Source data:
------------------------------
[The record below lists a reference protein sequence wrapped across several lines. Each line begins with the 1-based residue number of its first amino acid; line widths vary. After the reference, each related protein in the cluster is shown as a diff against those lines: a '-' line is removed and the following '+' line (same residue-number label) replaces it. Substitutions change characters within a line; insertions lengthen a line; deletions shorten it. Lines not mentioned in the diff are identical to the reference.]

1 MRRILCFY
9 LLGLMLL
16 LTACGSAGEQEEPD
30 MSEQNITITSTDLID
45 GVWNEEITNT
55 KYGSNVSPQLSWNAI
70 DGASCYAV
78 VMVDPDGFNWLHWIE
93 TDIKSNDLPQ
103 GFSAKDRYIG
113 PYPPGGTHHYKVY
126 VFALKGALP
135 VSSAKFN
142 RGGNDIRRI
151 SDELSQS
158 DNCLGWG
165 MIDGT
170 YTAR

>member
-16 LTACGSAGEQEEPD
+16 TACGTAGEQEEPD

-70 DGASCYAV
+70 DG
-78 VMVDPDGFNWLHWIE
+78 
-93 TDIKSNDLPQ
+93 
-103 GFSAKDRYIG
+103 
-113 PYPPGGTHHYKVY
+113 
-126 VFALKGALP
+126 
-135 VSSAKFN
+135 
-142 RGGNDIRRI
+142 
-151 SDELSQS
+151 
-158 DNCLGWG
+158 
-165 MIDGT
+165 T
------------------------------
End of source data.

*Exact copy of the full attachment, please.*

[The record below lists a reference protein sequence wrapped across several lines. Each line begins with the 1-based residue number of its first amino acid; line widths vary. After the reference, each related protein in the cluster is shown as a diff against those lines: a '-' line is removed and the following '+' line (same residue-number label) replaces it. Substitutions change characters within a line; insertions lengthen a line; deletions shorten it. Lines not mentioned in the diff are identical to the reference.]

1 MRRILCFY
9 LLGLMLL
16 LTACGSAGEQEEPD
30 MSEQNITITSTDLID
45 GVWNEEITNT
55 KYGSNVSPQLSWNAI
70 DGASCYAV
78 VMVDPDGFNWLHWIE
93 TDIKSNDLPQ
103 GFSAKDRYIG
113 PYPPGGTHHYKVY
126 VFALKGALP
135 VSSAKFN
142 RGGNDIRRI
151 SDELSQS
158 DNCLGWG
165 MIDGT
170 YTAR

>member
-16 LTACGSAGEQEEPD
+16 TACGTAGEQEEPD

-70 DGASCYAV
+70 DG
-78 VMVDPDGFNWLHWIE
+78 
-93 TDIKSNDLPQ
+93 
-103 GFSAKDRYIG
+103 
-113 PYPPGGTHHYKVY
+113 
-126 VFALKGALP
+126 
-135 VSSAKFN
+135 
-142 RGGNDIRRI
+142 
-151 SDELSQS
+151 
-158 DNCLGWG
+158 
-165 MIDGT
+165 T